Throngs of black male middle and high school students filled the University of Wisconsin-Milwaukee Student Union Wednesday and Thursday for the fifth annual Summit on Black Male Youth. The event, titled “Black Boys Thriving: Re-imagining the Narrative,” was expected to draw about 2,000 students.
The summit’s workshops examine issues facing young black men and offer approaches that can help the students in their professional and personal success.
“This program gives them more information about their responsibilities to the community and beyond,” said Shebaniah Muhammad, principal of Grant Elementary in the Kenosha Unified School District and coordinator of the young black male initiative in that district. This is the third year that district students have participated, he said. “We started with 40 the first year, and now have 100.”
“What I’ve learned here is stay positive and never lose track of what you are supposed to do, and keep up your grades,” said D’uAndre Drain-Majors, an eighth-grader at Kenosha School of Technology West, who was attending the summit for the third time.
Workshops ranged from entrepreneurship to trauma, from financial literacy to dealing with police, from replacing a negative self-image to social media and branding.
The interactive sessions gave the young men a chance to ask questions and learn from experts and leaders. For example, Alex Hart-Upendo, an 11-year-old entrepreneur from Racine, told the students how he started his own business, called Build-a-Bow, making bow ties.
The program has been going long enough now that some past participants are involved in leading workshops. Torrin Owney, now a first-year student at UWM who plans to major in secondary education, attended previous summits and this year served on the planning committee for the event. He led a session called Real Talk, to help the young men improve their communication skills and relations with their friends and family.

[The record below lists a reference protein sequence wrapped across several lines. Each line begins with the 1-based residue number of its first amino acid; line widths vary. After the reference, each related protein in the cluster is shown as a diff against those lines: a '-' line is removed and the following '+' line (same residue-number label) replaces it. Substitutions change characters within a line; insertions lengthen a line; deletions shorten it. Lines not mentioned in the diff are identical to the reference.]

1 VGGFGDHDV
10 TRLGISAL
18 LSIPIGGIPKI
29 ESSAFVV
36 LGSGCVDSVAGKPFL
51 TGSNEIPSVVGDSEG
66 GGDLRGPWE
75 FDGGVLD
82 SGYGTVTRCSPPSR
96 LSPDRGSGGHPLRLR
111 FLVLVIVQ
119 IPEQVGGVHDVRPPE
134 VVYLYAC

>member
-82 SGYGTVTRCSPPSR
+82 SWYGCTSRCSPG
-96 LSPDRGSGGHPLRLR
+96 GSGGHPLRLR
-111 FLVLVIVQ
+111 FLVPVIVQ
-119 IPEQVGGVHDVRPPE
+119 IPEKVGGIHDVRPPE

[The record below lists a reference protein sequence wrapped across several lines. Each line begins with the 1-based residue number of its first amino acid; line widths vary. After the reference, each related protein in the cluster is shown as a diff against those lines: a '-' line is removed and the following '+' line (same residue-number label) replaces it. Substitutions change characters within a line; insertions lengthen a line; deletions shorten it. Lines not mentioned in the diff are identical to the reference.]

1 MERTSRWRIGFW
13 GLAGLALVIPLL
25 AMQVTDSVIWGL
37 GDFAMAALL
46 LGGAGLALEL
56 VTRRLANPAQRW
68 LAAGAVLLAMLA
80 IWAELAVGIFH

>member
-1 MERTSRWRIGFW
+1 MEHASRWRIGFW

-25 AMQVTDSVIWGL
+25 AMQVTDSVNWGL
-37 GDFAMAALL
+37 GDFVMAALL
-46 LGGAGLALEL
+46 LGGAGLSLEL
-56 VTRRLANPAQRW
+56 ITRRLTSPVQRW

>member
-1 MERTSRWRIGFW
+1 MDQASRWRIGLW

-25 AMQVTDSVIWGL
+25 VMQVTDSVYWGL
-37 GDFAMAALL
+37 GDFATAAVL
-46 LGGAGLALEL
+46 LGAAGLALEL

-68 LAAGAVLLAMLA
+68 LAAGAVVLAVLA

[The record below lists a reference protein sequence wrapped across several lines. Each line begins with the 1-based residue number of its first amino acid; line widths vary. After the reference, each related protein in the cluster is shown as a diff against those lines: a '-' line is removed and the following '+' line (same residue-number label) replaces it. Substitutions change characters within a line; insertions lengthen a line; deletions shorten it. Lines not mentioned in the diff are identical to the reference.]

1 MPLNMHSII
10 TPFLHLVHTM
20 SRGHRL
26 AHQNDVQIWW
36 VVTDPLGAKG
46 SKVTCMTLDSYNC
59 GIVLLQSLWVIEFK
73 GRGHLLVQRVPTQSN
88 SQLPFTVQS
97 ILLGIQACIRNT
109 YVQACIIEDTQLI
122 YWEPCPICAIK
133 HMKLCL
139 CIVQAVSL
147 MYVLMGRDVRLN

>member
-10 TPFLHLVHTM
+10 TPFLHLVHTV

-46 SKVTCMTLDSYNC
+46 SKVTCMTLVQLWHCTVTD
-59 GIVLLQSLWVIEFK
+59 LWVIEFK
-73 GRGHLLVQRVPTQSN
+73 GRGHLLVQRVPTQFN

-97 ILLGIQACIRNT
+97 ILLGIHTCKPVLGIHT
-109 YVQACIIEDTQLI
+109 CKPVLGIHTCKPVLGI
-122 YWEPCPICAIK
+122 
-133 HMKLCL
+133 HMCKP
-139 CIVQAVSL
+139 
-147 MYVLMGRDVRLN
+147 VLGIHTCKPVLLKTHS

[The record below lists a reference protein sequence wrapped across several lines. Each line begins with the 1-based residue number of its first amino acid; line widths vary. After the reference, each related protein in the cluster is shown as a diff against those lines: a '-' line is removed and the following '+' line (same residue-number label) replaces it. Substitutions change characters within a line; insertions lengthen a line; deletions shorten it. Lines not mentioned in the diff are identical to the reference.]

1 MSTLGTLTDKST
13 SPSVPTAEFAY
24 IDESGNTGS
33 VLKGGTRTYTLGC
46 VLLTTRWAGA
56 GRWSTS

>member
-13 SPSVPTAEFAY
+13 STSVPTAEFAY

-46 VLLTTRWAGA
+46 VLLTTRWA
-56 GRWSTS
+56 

The future these young men need to build can be challenging. At the opening ceremony, Kwabena Nixon, spoken word artist and activist, asked the students to raise their hands if they knew someone who’d lost a family member to violence. Almost every hand in the room went up.
The goal of the summits is to show these young men what is possible and get them started on building their own, better futures, said Gary Williams, director of UWM’s Black Cultural Center, who started the summit in 2012.
“We need to expose these kids to opportunities and talk with them about their own development and role in the community,” he said. “We want to talk to them about opportunities beyond high school and middle school, have them looking at the next steps.”
It’s an idea many of the young students are already taking to heart. Said Kasim Alexander of Milwaukee College Prep-Lloyd Street: “I want to know more about all this. I want to learn how to make a better life as a young black male in Milwaukee.”
Sponsors of this year’s summit included Northwestern Mutual, Wells Fargo Bank, the Greater Milwaukee Foundation, the Social Development Commission, Wisconsin Community Services, the Milwaukee County Office on African American Affairs, the Medical College of Wisconsin, Cousin’s Subs, MPS’ Black and Latino Male Achievement, United Way, the City of Milwaukee’s Office on Violence Prevention and the city’s My Brother’s Keeper Initiative.